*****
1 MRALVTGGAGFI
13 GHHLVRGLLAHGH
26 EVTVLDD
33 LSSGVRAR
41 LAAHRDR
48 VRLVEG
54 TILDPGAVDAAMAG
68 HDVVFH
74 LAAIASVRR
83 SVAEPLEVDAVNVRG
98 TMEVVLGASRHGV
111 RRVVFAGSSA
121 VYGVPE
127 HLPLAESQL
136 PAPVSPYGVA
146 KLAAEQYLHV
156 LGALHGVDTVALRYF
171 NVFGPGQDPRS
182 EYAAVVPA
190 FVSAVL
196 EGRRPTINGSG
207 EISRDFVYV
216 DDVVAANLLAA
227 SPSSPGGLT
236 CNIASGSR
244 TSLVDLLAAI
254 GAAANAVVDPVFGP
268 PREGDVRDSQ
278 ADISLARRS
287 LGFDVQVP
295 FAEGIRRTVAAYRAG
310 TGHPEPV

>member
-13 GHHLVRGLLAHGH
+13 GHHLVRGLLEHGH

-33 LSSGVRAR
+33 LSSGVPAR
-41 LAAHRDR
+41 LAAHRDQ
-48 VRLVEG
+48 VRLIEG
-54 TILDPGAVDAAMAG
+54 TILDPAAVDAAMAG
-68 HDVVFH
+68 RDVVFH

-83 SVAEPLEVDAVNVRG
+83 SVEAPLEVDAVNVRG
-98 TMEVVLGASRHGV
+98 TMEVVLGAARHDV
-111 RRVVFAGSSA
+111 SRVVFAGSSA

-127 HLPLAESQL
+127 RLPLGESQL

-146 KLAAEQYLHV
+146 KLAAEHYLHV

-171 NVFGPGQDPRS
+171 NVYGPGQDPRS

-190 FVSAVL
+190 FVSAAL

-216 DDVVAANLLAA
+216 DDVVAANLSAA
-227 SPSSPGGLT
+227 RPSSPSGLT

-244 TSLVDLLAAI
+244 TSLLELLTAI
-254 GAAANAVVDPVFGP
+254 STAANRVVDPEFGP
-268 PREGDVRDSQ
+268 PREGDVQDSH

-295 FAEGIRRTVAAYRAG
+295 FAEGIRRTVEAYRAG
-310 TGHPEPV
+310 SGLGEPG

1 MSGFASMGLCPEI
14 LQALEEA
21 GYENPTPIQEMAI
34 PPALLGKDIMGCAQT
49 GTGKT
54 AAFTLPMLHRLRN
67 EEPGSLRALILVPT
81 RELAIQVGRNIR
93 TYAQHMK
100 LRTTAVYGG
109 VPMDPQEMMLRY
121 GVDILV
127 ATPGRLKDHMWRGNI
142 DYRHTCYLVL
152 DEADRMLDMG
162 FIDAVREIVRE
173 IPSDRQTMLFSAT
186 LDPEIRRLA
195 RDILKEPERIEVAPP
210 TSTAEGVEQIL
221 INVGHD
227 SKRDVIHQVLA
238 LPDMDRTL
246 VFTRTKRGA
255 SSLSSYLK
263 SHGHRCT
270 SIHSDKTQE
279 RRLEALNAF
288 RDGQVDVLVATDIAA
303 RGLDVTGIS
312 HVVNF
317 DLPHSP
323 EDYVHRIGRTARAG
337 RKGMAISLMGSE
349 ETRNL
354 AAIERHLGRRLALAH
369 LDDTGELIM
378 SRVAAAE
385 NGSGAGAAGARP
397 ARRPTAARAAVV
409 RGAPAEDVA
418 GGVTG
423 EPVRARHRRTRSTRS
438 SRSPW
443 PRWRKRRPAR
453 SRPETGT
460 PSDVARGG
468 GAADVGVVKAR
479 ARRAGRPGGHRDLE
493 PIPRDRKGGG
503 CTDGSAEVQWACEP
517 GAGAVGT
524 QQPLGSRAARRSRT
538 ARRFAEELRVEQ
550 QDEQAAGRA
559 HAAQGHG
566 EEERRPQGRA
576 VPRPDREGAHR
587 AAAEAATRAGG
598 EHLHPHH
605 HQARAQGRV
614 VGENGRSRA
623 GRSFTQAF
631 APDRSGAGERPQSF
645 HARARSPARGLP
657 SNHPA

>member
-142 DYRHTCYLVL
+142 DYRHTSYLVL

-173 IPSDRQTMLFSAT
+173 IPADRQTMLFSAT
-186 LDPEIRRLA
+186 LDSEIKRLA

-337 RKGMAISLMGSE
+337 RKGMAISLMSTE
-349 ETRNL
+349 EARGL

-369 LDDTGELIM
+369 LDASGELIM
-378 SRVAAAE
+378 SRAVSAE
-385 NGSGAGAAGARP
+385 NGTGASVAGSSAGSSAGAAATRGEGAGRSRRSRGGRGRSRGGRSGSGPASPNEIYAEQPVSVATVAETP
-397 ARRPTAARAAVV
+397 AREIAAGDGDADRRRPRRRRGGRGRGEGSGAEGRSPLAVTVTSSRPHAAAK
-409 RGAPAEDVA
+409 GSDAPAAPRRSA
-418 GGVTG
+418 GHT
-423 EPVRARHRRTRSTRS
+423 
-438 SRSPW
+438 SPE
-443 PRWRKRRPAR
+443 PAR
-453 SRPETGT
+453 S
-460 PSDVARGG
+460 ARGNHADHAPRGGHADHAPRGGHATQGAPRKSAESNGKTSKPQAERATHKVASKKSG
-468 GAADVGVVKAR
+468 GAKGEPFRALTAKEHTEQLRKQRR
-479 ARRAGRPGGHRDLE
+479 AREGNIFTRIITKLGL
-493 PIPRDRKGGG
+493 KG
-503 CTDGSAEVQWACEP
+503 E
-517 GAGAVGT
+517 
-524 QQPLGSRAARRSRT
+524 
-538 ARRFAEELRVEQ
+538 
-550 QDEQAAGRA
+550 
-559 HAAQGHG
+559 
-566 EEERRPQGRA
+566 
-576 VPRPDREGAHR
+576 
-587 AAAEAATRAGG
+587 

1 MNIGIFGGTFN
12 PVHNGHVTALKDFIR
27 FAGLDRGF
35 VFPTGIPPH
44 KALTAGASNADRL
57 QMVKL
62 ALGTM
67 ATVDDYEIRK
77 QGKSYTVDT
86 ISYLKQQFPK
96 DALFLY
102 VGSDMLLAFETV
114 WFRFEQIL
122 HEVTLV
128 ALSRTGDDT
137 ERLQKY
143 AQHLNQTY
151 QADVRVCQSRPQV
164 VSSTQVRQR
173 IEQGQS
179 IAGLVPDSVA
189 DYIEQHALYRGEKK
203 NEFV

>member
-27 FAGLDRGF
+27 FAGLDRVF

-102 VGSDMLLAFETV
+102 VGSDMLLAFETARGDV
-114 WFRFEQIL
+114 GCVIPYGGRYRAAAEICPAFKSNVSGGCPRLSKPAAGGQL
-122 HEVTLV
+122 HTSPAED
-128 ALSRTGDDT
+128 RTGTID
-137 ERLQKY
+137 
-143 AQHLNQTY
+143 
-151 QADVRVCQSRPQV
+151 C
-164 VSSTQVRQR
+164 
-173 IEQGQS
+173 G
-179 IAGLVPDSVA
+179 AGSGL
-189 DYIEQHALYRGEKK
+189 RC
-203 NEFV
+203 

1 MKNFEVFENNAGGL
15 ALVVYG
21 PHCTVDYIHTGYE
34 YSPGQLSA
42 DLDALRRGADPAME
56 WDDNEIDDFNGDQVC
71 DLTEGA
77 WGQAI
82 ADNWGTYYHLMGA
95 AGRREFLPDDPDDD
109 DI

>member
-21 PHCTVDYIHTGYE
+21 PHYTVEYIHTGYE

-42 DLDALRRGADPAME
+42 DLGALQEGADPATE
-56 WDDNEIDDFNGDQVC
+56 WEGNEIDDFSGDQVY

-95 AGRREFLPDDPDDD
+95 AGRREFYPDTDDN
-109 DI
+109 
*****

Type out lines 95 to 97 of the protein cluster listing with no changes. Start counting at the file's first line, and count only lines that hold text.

227 SKRDVIHQVLA
238 LPDMDRTL
246 VFTRTKRGA